In movies, video games, novels, and comics, zombies seem to be everywhere.
The only horror tropes more played out at this point are pale little Japanese girls who can’t keep their hair out of their damn eyes or walk in a straight line, and vampires, the latter seeing a huge resurgence thanks to the pox upon humanity known as Twilight.
For the record, I’m on Team Don’t Give a Damn.
But if I see one more Twilight faux goth at the mall, I’m converting to Team Haymaker without hesitation, I swear it…
But just when you thought you’d seen all zombies had to offer, that if you’d seen one zombie you’d seen ‘em all, that you’d rather spend $2.99 on a colonoscopy in the back of some guy’s van than buy another zombie themed comic, out of Texas came Chris Roberson and his iZombie.
Yes, the guy who somehow managed to salvage Grounded in Superman—you know, the story where Superman got all emo and walked for a million issues that was somehow greenlit by the powers that be—after JMS left has another book under DC’s Vertigo imprint.
“Roberson.” Texan for “Miracle Worker.”
So, what makes iZombie stand out from the rest?
Well, imagine if Scooby Doo and Buffy the Vampire Slayer had some sort of weird, unnatural tryst with the X-Files after a few bottles of JD and a line or two of coke.
Now keep imagining.
STOP! You’ve gone too far.
All right, so that image in your head right before Busey made your soul shriek?
That’s iZombie in a nutshell.
And it is worth every second.
First off, it’s illustrated by the legendary Mike Allred, of Madman fame.
If that right there isn’t enough to hook you, we can no longer be friends and exchange Christmas cards.
Second, it’s not your regular zombie book and horror in the strictest sense of the term.
The character of Gwen is a zombie who appears to be very much like the rest of us—albeit a bit on the purple side—that must eat a fresh brain once per month to avoid becoming a mindless, shambling extra in a Romero movie.
Or, you know, this guy.
Employed as a gravedigger, she’s not hard pressed to find them, but the biggest problem—aside from eating brains—is that she absorbs the memories of the brain’s owner, sometimes even leading her to solve the mystery of who they were or how they died.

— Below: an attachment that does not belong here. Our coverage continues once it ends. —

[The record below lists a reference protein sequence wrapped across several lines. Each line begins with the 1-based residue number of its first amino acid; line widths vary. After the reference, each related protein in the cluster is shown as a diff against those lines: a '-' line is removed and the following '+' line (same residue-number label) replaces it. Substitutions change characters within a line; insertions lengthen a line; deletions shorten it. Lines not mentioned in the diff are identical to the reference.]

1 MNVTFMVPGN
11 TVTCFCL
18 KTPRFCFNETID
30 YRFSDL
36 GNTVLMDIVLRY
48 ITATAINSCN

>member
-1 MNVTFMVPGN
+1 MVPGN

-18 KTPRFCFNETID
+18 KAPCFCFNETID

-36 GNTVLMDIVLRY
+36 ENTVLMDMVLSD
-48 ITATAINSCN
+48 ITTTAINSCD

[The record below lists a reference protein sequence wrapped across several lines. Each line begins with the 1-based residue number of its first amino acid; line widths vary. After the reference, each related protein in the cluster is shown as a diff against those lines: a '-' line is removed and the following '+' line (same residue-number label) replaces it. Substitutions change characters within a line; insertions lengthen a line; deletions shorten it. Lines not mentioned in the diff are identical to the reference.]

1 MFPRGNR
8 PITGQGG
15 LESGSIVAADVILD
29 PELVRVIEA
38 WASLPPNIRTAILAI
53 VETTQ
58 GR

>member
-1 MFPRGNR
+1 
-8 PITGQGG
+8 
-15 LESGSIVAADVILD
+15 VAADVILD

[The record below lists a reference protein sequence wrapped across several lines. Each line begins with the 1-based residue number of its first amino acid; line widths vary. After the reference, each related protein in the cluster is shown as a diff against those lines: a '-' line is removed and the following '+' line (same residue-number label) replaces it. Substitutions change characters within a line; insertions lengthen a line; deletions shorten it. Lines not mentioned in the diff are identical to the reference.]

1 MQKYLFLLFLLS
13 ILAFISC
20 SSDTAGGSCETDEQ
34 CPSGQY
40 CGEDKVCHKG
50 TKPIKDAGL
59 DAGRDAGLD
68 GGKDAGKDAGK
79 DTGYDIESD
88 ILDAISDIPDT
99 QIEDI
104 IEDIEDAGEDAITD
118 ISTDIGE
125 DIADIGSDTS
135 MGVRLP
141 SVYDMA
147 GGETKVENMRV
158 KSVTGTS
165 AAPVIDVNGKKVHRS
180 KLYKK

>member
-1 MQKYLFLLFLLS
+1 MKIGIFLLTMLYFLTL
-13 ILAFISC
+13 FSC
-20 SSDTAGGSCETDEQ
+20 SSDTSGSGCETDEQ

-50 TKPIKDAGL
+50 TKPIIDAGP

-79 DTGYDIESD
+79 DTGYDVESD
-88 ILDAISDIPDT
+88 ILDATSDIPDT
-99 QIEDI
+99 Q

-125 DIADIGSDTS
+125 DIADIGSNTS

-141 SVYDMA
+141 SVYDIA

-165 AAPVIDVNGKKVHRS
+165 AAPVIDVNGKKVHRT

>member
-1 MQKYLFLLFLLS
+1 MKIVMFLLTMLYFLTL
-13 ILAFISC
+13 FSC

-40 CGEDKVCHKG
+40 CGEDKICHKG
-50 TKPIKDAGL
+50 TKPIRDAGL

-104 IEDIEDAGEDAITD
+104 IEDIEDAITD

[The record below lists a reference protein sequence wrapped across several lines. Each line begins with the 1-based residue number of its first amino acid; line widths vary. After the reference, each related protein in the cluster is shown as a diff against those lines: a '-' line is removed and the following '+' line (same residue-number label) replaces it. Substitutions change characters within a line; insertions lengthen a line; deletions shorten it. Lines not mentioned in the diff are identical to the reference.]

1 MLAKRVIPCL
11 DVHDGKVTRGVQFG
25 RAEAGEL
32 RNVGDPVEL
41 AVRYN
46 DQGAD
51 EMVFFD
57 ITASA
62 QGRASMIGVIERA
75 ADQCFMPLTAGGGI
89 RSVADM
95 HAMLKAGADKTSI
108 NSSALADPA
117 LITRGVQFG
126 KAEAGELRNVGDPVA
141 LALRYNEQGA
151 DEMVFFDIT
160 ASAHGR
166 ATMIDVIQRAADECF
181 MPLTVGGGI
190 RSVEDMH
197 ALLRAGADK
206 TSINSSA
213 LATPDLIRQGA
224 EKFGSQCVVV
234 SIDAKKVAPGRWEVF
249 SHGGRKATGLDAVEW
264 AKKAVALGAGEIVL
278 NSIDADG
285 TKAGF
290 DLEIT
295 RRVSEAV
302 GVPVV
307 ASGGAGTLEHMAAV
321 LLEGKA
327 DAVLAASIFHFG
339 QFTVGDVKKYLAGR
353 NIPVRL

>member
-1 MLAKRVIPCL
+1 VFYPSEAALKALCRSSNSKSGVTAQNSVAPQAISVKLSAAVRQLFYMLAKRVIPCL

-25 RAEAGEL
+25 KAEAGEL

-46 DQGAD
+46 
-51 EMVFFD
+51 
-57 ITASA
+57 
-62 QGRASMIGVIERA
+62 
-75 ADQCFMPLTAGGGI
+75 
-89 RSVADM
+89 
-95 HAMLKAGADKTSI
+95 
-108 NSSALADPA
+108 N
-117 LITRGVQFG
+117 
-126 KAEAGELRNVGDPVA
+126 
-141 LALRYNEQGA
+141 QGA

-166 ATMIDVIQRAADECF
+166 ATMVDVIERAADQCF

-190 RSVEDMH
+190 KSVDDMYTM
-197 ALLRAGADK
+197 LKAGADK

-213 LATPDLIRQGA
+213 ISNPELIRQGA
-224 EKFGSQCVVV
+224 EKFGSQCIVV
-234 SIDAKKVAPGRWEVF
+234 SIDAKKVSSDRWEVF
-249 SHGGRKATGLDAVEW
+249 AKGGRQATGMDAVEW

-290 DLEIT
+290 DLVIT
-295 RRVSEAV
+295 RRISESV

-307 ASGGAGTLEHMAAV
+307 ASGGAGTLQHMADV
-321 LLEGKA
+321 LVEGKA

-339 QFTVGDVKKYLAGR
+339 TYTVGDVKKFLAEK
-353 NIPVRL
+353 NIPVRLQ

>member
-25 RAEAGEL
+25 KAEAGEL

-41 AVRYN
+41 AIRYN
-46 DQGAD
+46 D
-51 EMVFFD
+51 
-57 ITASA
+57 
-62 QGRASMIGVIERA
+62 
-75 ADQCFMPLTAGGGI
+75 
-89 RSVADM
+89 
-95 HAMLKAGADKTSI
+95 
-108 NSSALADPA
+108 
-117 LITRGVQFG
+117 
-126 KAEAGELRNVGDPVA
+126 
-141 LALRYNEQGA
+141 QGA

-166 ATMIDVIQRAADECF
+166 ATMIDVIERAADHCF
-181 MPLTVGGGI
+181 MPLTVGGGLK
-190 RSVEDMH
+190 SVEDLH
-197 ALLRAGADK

But it doesn’t just stop there.
She hangs out in the cemetery with Ellie, a ghost who died back in the mid 20th century, and acts every bit the part.
There’s also Scott, the were-terrier.
Yup, you read that right.
But, really, cute as he is, you do NOT want to take this guy for a walk on taco night…
The concepts of the over- and undersoul are utilized perfectly by Roberson in explaining why and how supernatural beings exist in our world and the larger mystery woven throughout iZombie is that there is some sort of otherworldly clash coming between two opposing forces, a war that Gwen herself is somehow pivotal to.
On both sides of the battle stand Amon and Galatea, the former having a deeper connection to Gwen that we have just started getting to know about, and neither one of them being what you’d necessarily call the “good” guy.
Caught in the middle of it all, aside from reluctant hero Gwen and her friends, are divergent groups like an enclave of vampires who run a paintball business and only “sample” customers so as not to draw undue attention to their activities from a covert monster hunting organization not unlike the Initiative from Buffy’s fourth season, a member of which Gwen has become romantically attached to in recent months.
Then of course we have the Dead Presidents, another team fighting for the forces of light, but comprised of supernatural beings bearing the monikers of, you guessed it, dead former presidents of the US.
Not to be confused with this nonsense…
Each arc has been five issues long, with a stand-alone issue following, and has been building upon the previous ones. With the third one having just wrapped up, we are finally starting to see the slow burn pay off, as all of the different sides of the war are converging and Gwen is beginning to unlock to mysteries surrounding her past life and her untimely death.
So if you’re looking for a solid and, more importantly, fun comic to try out, do yourself a solid and hit up iZombie.
It’s got a bit of something for everyone and far cheaper than an iPad or iPod or any of those other iThings these crazy kids today are into nowadays.
Bored by Zombie Comics? Here’s an App for That…